Wherever you head in Africa you’ll get a completely different experience, but if you choose wisely, plenty of dark nights and breathtaking celestial sights.
Five places to do astronomy in Africa
The Crescent Moon photographed though Rooisand, Namibia’s 17-inch PlaneWave Astrograph. Credit: Jamie Carter
Rooisand Desert Ranch, Namibia
A few hours’ drive north of popular tourism site Sossusvlei is Rooisand, a private ranch near the Gamsberg Nature Reserve that is a delight for anyone into the night sky.
Almost bang-on the Tropic of Capricorn, the owners conduct guided tours or let you get on with your own astronomy or astrophotography using the resident 430mm/17-inch PlaneWave Astrograph.
It’s Southern Africa’s biggest amateur telescope.
You can camp, stay at the beautiful farmhouse, or rent-out a luxury chalet right next to the remote observatory.
Nearby is the astronomy-centric Hakos Guest Farm and H.E.S.S.
!Xaus Lodge, Botswana
!Ae!Hai Kalahari Heritage Park’s successful application for International Dark Sky Sanctuary status was championed by !Xaus Lodge, the only place with permanent lighting in the !Ae!Hai Kalahari Heritage Park.
Part of the 38,000-sq km Kgalagadi Transfrontier Park on the border between South Africa and Botswana,!Xaus Lodge has retrofitted all outside lights to be night sky-friendly, and offers stargazing to its guests. It also has telescopes.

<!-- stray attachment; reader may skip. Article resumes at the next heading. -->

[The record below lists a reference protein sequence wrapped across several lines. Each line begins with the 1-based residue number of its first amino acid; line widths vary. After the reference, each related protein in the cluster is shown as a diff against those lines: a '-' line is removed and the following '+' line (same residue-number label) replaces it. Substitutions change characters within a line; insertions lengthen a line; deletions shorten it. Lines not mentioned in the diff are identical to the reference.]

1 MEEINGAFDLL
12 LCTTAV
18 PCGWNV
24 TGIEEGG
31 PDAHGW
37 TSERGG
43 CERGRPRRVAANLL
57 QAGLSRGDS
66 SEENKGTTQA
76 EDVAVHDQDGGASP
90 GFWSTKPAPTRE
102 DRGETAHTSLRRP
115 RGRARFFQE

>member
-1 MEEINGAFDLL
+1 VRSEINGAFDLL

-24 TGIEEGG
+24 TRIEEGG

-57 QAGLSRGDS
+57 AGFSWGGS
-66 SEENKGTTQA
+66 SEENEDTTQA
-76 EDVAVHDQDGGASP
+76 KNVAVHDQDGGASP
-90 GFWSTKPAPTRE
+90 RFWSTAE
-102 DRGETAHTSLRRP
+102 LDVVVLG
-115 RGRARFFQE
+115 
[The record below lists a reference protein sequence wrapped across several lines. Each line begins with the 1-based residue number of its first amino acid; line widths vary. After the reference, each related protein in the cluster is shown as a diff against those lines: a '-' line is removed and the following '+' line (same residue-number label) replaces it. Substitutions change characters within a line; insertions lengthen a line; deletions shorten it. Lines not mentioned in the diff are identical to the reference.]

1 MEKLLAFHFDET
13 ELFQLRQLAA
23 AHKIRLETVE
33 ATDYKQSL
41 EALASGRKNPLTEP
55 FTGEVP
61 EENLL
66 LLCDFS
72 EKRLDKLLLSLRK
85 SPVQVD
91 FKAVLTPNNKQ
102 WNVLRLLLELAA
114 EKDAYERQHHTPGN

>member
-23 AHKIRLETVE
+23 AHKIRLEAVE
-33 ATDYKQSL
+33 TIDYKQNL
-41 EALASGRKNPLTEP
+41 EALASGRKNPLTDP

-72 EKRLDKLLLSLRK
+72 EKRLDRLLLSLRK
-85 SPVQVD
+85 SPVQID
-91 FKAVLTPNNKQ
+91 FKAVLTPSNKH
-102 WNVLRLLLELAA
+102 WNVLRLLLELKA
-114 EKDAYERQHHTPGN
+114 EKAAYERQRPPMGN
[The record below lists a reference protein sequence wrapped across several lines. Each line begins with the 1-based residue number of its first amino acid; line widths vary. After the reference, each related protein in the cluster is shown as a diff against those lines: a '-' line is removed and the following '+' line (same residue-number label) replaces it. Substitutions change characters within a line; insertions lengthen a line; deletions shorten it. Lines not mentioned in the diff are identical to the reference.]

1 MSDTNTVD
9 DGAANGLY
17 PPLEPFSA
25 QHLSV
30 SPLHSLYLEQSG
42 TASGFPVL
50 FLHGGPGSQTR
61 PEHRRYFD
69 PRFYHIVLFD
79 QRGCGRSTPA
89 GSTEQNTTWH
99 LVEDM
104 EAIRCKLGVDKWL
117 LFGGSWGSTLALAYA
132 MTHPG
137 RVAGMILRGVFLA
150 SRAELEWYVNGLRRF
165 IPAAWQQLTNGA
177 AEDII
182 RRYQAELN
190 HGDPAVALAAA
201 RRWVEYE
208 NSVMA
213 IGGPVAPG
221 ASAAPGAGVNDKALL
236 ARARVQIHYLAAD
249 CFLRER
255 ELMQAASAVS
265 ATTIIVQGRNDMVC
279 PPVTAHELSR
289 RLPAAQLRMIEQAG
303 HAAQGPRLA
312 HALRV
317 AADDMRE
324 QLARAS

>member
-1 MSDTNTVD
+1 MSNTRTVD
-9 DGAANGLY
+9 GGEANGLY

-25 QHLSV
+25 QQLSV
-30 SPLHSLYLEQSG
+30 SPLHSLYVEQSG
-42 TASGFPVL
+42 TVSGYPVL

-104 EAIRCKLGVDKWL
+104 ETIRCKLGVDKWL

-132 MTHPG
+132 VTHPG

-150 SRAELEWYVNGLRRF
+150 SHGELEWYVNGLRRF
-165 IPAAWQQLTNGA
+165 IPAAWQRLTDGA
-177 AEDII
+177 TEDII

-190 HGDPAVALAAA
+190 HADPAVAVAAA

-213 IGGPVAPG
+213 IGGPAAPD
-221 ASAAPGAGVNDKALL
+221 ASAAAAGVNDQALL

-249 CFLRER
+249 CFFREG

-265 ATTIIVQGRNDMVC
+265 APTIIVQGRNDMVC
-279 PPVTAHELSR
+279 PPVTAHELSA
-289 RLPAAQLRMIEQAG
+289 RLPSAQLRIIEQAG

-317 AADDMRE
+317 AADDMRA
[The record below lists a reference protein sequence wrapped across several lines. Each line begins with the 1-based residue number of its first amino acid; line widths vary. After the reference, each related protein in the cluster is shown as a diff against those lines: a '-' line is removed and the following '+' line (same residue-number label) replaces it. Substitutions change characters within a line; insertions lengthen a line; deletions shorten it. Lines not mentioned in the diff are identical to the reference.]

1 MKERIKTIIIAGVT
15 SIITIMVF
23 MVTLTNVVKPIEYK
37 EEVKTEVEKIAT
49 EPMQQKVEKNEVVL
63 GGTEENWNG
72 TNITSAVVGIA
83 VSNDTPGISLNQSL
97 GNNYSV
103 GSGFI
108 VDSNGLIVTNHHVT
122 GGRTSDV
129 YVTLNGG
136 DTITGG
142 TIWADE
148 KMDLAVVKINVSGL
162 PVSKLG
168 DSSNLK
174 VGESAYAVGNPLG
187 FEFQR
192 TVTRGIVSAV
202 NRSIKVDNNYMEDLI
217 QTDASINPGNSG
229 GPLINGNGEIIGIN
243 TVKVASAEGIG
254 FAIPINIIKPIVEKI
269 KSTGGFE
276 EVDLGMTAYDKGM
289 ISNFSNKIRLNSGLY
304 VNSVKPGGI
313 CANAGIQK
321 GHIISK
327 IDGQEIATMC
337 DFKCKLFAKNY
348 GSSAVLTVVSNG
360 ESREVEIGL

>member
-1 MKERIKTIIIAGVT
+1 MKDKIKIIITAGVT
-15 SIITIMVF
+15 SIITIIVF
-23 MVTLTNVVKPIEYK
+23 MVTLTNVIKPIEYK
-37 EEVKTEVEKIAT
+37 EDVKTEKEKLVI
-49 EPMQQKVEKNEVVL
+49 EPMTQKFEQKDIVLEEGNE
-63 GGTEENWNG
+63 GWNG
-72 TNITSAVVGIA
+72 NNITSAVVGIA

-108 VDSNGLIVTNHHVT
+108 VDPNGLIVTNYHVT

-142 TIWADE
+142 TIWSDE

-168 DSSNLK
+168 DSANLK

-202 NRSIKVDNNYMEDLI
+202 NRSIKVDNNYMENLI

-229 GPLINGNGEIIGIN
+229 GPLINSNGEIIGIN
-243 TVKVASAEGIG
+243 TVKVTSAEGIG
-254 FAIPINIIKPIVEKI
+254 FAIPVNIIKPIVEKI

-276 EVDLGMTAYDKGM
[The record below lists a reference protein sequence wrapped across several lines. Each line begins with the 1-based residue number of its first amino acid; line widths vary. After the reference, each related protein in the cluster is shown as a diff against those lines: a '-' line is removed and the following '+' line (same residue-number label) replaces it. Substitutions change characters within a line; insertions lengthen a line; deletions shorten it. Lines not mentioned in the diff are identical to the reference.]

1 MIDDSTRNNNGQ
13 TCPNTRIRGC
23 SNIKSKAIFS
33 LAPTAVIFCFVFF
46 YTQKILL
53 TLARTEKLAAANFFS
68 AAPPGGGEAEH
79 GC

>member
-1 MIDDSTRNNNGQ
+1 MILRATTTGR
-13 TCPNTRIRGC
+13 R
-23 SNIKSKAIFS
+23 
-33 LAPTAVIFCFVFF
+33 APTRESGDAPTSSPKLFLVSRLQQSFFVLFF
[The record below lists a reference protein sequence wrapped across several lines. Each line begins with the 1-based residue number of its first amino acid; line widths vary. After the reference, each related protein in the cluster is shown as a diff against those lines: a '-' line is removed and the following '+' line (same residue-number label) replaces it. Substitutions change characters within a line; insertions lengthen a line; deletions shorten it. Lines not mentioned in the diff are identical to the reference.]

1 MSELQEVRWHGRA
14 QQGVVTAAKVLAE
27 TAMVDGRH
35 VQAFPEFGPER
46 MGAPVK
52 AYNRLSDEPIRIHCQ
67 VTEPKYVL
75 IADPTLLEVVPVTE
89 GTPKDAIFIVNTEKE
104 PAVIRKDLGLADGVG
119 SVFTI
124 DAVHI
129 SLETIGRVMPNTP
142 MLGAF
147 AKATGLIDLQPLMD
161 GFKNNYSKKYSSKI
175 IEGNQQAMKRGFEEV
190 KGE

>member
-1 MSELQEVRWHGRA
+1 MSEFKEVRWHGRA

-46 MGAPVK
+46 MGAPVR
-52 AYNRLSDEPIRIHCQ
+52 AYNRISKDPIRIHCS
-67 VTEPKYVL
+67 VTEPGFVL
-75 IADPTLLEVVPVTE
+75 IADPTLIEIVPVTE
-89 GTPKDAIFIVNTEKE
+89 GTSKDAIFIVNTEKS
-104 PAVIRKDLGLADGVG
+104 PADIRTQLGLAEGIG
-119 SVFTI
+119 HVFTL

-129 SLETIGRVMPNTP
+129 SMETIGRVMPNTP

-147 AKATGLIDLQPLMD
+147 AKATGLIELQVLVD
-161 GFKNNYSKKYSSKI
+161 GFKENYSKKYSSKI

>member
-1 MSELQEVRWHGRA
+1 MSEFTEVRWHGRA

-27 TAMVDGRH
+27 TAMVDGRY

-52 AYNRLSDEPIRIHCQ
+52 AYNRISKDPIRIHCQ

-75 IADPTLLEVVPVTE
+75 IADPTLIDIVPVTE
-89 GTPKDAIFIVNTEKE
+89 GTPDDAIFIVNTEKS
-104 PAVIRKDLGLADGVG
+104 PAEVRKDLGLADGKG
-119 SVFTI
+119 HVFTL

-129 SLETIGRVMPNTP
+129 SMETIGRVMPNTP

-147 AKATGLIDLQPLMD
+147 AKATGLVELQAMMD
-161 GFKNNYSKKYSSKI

Hotel SaharaSky, Morocco. Credit: Hotel SaharaSky
Hotel SaharaSky, Morocco
The Sahara desert does good dark skies.
So good, in fact, that this dedicated astronomy hotel is now hosting telescopes for remote control.
However, if you want to see the sky with your own eyes from the Draa Valley, the Kasbah-style Hotel SaharaSky has a rooftop observatory equipped with various Schmidt-Cassegrain and Ritchey-Chretien telescopes up to 400mm/16 inches in aperture, as well as Takahashi and William apochromatic refractors for astrophotography.
Tivoli Southern Sky AstroFarm, Namibia
What’s an ‘astro-farm’? It’s your dream destination.
On an isolated sheep-farm in the Kalahari Desert 180 km southeast of the capital Windhoek, the only guests allowed are astronomers.
Here on top of the Tropic of Capricorn there are eight dedicated observatory domes, you can rent Dobsonian telescopes up to a colossal 25-inch aperture, and all manner of accessories.
Another astro-farm nearby to check-out is Kiripotib AstroFarm while Bagatelle Kalahari Game Ranch to the south does more basic stargazing tours.
A view of the Southern African Large Telescope. Credit: Simon Fishley
SALT Observatory, South Africa
Stay anywhere in the town of Sutherland and you’ll be able to access the night tours at SALT Observatory just 15 minutes drive away.
As well as getting the opportunity to see exactly how the largest optical telescope in the southern hemisphere works, visitors get the chance to look through a 16-inch Meade and 14-inch Celestron telescopes. Just book far ahead.
Accommodation options includes the Rooikloof Guest Farm, Blue Moon Guest House and Starry Night … you get the idea.